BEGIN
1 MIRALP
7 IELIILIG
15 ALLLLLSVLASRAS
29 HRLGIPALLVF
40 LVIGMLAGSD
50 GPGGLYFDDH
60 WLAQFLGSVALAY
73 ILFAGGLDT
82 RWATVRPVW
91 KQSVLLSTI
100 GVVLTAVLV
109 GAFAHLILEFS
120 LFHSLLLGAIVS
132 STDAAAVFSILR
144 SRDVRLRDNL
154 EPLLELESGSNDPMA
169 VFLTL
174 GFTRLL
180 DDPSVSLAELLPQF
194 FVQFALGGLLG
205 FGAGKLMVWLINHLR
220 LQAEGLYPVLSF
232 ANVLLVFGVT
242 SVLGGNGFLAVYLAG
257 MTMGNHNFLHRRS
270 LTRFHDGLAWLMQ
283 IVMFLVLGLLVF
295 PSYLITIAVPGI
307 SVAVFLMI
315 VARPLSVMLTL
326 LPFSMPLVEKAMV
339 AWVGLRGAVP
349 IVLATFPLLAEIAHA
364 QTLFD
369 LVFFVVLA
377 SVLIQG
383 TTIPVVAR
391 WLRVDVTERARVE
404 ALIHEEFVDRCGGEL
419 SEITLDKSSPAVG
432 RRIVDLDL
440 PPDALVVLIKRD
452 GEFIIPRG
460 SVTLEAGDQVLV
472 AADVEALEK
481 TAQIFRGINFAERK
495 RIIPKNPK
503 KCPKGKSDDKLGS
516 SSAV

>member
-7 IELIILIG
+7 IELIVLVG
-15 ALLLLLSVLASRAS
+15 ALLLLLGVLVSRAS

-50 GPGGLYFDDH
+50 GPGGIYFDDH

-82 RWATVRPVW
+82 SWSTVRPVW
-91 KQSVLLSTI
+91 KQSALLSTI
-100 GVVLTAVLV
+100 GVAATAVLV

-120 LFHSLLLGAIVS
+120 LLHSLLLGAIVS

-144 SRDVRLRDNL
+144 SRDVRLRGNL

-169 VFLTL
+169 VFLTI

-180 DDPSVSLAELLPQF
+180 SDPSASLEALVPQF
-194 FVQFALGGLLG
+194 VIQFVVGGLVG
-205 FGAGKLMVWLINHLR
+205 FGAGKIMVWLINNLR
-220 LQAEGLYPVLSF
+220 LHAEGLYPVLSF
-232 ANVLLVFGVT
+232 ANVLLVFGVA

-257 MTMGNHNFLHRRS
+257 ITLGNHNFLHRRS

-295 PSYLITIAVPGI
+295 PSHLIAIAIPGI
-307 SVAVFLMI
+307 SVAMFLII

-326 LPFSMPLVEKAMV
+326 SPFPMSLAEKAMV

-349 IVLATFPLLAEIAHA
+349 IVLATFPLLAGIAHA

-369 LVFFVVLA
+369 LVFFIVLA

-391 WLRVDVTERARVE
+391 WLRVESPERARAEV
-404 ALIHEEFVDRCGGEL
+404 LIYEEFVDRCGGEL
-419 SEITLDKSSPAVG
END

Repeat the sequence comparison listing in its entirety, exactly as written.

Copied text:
1 MIRALP
7 IELIILIG
15 ALLLLLSVLASRAS
29 HRLGIPALLVF
40 LVIGMLAGSD
50 GPGGLYFDDH
60 WLAQFLGSVALAY
73 ILFAGGLDT
82 RWATVRPVW
91 KQSVLLSTI
100 GVVLTAVLV
109 GAFAHLILEFS
120 LFHSLLLGAIVS
132 STDAAAVFSILR
144 SRDVRLRDNL
154 EPLLELESGSNDPMA
169 VFLTL
174 GFTRLL
180 DDPSVSLAELLPQF
194 FVQFALGGLLG
205 FGAGKLMVWLINHLR
220 LQAEGLYPVLSF
232 ANVLLVFGVT
242 SVLGGNGFLAVYLAG
257 MTMGNHNFLHRRS
270 LTRFHDGLAWLMQ
283 IVMFLVLGLLVF
295 PSYLITIAVPGI
307 SVAVFLMI
315 VARPLSVMLTL
326 LPFSMPLVEKAMV
339 AWVGLRGAVP
349 IVLATFPLLAEIAHA
364 QTLFD
369 LVFFVVLA
377 SVLIQG
383 TTIPVVAR
391 WLRVDVTERARVE
404 ALIHEEFVDRCGGEL
419 SEITLDKSSPAVG
432 RRIVDLDL
440 PPDALVVLIKRD
452 GEFIIPRG
460 SVTLEAGDQVLV
472 AADVEALEK
481 TAQIFRGINFAERK
495 RIIPKNPK
503 KCPKGKSDDKLGS
516 SSAV

>member
-7 IELIILIG
+7 IELIVLVG
-15 ALLLLLSVLASRAS
+15 ALLLLLGVLVSRAS

-50 GPGGLYFDDH
+50 GPGGIYFDDH

-82 RWATVRPVW
+82 SWSTVRPVW
-91 KQSVLLSTI
+91 KQSALLSTI
-100 GVVLTAVLV
+100 GVAATAVLV

-120 LFHSLLLGAIVS
+120 LLHSLLLGAIVS

-144 SRDVRLRDNL
+144 SRDVRLRGNL

-169 VFLTL
+169 VFLTI

-180 DDPSVSLAELLPQF
+180 SDPSASLEALVPQF
-194 FVQFALGGLLG
+194 VIQFVVGGLVG
-205 FGAGKLMVWLINHLR
+205 FGAGKIMVWLINNLR
-220 LQAEGLYPVLSF
+220 LHAEGLYPVLSF
-232 ANVLLVFGVT
+232 ANVLLVFGVA

-257 MTMGNHNFLHRRS
+257 ITLGNHNFLHRRS

-295 PSYLITIAVPGI
+295 PSHLIAIAIPGI
-307 SVAVFLMI
+307 SVAMFLII

-326 LPFSMPLVEKAMV
+326 SPFPMSLAEKAMV

-349 IVLATFPLLAEIAHA
+349 IVLATFPLLAGIAHA

-369 LVFFVVLA
+369 LVFFIVLA

-391 WLRVDVTERARVE
+391 WLRVESPERARAEV
-404 ALIHEEFVDRCGGEL
+404 LIYEEFVDRCGGEL
-419 SEITLDKSSPAVG